XIMENES CROSSWORD No. 608
1. V. Jennings (Reading): It’s implied that I can do no wrong, but copper gets me pinched in shop when something’s missing! (Cu me in stor(e) & lit.; “the c. is always right”).
2. J. W. Bates (Westcliff): I’ve only a passing interest in the closed shop? T.U.C.’s more concerned! (anag.).
3. Rev C. M. Broun (Edinburgh): Butcher courts me, for one (anag. & lit.).
C. Allen Baker (Milnathort): Those characters at the rear of the counter are there to take me in! (me in (aba)cus to r. & lit.).
D. B. J. Ambler (Midgham, Reading): Person commonly seen in market of Pas-de-Calais town preceded by copper (Cu + St. Omer).
D. J. Ball (N12): Wanton Elizabethan woman whose heart has a male in continual employment, her ends being of little credit (Tom in use in cr & lit.; customer = prostitute (obs.)).
Miss P. M. C. Cain (Crawley): More cuts in mincemeat suit the housewife at the grocer’s (anag.).
V. A. R. Cooper: One whose appearance might well mean more cuts being effected by the butcher (anag. & lit.).
W. J. Duffin (Hull): Did she show promise around a high-class street? (U St. in comer, & lit.).
S. B. Green (NW10): Housewife who falls for brush salesman perhaps just loses head with anyone who comes round ((j)ust in comer).
A. Lawrie (Cheltenham): For a body who may seek to bargain, T.U.C.’s disorganized—following is more undisciplined (anag. + anag.).
P. H. Morgan (Torquay): A crooked one may present a stumer, leaving the company short! (anag. of Co. stumer, & lit.).
C. J. Morse (SW10): There’s a lot of advantage—as far as I’m concerned—in a little credit (us(e) to me in cr & lit.).
Mrs N. Perry (Willingdon): A vagabond courts me, but I’ve fallen for a counter-attraction (anag.).
R. Postill (Jersey): ’Twould be no good to me if there weren’t a little credit around! (U/S to me in cr, & lit.).
Mrs J. Robertson (W5): Kind of chap doctors cure most successfully (anag.; doctors, vb.).
A. Robins (Manchester): “I’m All Right Jack!”—this would be quite unthinkable without Sellers! (ref. Peter S. film; “the c. is always right”).
F. B. Stubbs (Nottingham): The old solicitor is always right (2 mngs.; “the c. is …”; customer = prostitute (obs.)).
Mrs J. E. Townsend (St Albans): A traveller entreats my favour, and courts me subtly you’ll see! (anag. & lit.; i.e. travelling salesman).
J. Ward (Birmingham): Bind U.S. to Middle East in Credit Squeeze? Just what trade wants! (US to ME in cr).
J. F. N. Wedge (Carshalton): Promising chap embodying superior type of virtue, in short, one of invariable rectitude! (U St in comer).
M. Woolf (W9): There’s a lot of use to me in a little credit! (us(e) to me in cr & lit.).
A. W. Aspinall, Lt Col P. S. Baines, J. Brock, R. N. Chignell, E. F. Clayton, P. M. Coombs, Capt D. W. Cox, A. E. Crow, W. Darby, J. H. Dingwall, B. L. H. Ford, E. J. Griew, Mrs E. J. Holmes, B. J. Iliffe, G. Kirsch, C. Koop, A. F. Lerrigo, J. D. Lockett, Dr T. J. R. Maguire, A. A. Malcolm, W. L. Miron, A. E. North, Miss M. J. Patrick, H. C. S. Perry, E. G. Phillips, Maj J. N. Purdon, B. G. Quin, Rev E. G. Riley, B. W. Sayer, E. O. Seymour, F. Sutton, Miss D. W. Taylor, J. Thompson, Capt C. Tyers, A. D. Walker, J. B. Walters, G. R. Webb.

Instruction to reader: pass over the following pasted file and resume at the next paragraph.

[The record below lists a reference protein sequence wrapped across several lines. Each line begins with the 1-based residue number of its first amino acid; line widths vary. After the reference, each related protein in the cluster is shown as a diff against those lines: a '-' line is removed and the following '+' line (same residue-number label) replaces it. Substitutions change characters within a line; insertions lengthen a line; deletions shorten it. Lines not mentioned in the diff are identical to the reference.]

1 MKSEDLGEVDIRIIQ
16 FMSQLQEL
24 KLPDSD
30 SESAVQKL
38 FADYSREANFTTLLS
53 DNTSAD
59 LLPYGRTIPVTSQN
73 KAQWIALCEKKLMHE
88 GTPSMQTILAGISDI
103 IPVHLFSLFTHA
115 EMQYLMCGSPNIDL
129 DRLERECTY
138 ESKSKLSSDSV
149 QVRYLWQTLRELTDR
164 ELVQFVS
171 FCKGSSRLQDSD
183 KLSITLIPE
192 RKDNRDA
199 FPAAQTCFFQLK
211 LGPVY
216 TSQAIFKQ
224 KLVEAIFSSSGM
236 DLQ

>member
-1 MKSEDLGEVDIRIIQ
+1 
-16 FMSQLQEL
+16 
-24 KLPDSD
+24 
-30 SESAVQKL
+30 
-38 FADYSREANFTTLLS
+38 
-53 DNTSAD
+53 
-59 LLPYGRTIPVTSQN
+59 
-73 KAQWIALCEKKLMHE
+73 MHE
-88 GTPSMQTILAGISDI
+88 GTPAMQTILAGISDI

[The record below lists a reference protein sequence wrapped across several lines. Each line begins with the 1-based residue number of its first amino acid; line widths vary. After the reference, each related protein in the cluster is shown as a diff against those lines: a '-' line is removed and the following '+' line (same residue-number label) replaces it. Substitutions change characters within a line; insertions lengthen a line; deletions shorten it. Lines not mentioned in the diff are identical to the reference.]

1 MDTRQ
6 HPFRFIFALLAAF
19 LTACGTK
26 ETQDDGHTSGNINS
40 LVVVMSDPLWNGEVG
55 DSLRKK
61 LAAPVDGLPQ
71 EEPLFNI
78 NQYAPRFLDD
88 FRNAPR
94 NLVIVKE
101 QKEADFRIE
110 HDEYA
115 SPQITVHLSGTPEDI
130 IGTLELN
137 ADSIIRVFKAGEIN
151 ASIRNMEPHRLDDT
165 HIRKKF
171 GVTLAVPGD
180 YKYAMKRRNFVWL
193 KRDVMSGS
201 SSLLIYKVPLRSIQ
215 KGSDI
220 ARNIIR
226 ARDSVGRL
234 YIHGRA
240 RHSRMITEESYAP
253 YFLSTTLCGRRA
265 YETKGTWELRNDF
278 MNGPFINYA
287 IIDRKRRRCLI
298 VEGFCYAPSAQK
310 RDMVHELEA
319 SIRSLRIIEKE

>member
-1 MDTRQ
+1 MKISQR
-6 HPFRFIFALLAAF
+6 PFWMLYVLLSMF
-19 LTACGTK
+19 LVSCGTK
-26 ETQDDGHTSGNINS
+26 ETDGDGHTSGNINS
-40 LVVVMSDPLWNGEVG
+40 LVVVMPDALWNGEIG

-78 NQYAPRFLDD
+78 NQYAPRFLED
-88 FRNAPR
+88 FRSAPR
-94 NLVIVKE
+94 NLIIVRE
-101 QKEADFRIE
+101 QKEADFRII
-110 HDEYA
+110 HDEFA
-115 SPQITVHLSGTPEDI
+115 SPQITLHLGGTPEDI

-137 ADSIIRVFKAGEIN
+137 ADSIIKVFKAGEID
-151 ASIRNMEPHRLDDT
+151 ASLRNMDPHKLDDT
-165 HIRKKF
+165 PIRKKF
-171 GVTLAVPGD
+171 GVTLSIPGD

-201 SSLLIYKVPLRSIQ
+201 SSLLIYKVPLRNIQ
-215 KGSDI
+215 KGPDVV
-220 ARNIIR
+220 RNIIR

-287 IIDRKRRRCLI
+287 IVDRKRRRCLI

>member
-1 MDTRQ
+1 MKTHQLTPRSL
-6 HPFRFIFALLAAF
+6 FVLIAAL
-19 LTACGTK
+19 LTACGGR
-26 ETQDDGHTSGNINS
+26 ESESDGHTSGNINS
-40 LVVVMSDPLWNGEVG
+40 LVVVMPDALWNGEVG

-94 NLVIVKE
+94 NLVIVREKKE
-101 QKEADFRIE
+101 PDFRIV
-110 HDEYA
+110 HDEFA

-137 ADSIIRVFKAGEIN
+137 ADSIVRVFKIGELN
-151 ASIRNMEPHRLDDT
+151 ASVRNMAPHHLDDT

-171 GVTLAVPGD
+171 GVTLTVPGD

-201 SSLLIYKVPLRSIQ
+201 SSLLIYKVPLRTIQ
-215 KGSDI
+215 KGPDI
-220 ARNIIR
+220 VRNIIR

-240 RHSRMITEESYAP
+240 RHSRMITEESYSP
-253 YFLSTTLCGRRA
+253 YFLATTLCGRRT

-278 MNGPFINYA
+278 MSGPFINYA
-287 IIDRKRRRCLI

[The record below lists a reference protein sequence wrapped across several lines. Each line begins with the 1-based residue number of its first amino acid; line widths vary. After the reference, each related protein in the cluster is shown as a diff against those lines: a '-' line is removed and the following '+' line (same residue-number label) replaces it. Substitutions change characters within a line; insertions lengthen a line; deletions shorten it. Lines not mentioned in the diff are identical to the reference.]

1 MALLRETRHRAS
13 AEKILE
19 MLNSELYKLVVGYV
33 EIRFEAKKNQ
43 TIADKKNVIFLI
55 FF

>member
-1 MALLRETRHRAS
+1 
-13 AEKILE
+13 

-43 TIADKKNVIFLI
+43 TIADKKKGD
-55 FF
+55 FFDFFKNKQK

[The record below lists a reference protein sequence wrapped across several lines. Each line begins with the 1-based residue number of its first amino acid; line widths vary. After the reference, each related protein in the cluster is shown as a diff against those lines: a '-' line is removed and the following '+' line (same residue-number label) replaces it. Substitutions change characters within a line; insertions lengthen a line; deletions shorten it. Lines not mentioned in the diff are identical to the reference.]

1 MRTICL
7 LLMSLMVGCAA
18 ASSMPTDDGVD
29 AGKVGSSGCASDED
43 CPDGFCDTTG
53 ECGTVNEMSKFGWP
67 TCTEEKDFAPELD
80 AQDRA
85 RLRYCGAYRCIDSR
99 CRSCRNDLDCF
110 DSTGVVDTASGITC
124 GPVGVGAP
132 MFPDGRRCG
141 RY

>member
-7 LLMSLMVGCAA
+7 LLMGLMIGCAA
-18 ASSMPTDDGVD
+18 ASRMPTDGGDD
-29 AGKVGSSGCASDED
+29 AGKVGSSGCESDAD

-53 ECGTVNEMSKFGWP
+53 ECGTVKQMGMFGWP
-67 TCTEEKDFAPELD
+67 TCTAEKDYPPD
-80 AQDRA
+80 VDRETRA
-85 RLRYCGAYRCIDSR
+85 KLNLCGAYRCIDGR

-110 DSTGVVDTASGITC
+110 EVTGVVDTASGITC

COMMENTS:—This proved another hard puzzle: 219 entries (exactly the same number as last month) and 202 correct. There were several enquiries about “Minoru”. I gave a fairly easy subsidiary clue, as I thought some solvers might not have heard of it. It is (or was) a gambling racing game, called after a famous horse: I can remember playing it once or twice in a misspent youth. As it is a proper name I did not indicate its absence from Chambers.
The standard of clues sent was much higher than last month—very high, I thought. As there were many successful, and some unsuccessful “& lit.” clues, I will write something on this subject. There are two types for which I use this name:—(1) the complete, in which the whole clue is to be read in two different ways, one giving the definition, the other a subsidiary indication: (2) the partial, in which one way of reading the clue gives a definition in two parts, the other gives a brief definition plus a subsidiary indication, the brief definition being common to both ways of reading the clue. The clues of Mr. Jennings, Mr. Ball and Mrs Townsend above are of the second type, “It’s implied that I can do no wrong”, “Wanton Elizabethan woman” and “A traveller courts my favour” being the brief definitions common to both ways of reading. The others quoted are of the first type, which I do not necessarily regard as superior to the second. There is a danger, in attempting such clues, of producing something which doesn’t fully work in one of the ways in which it is to be read. Here is an example:—“The astute store courts me with a reduction”. This is perfectly sound as a straight definition: but when one reads “courts me with a reduction” as an anagram, one is left with “the astute store” as a definition, and it isn’t one. This danger should be watched. Finally, some competitors keep putting “& lit.” at the end of clues which merely give a definition and a subsidiary indication side by side, apparently thinking “& lit.” merely means that part of the clue is a literal definition: if that were so, all sound clues would be “& lit”! I hope I have succeeded now in making this technical point clear.
There were unfortunately three good clues, which might well have gained mentions, accompanied by incomplete solutions (one square not filled in). There are nearly always a few such blanks in solutions, and I often wonder whether they are due to slips.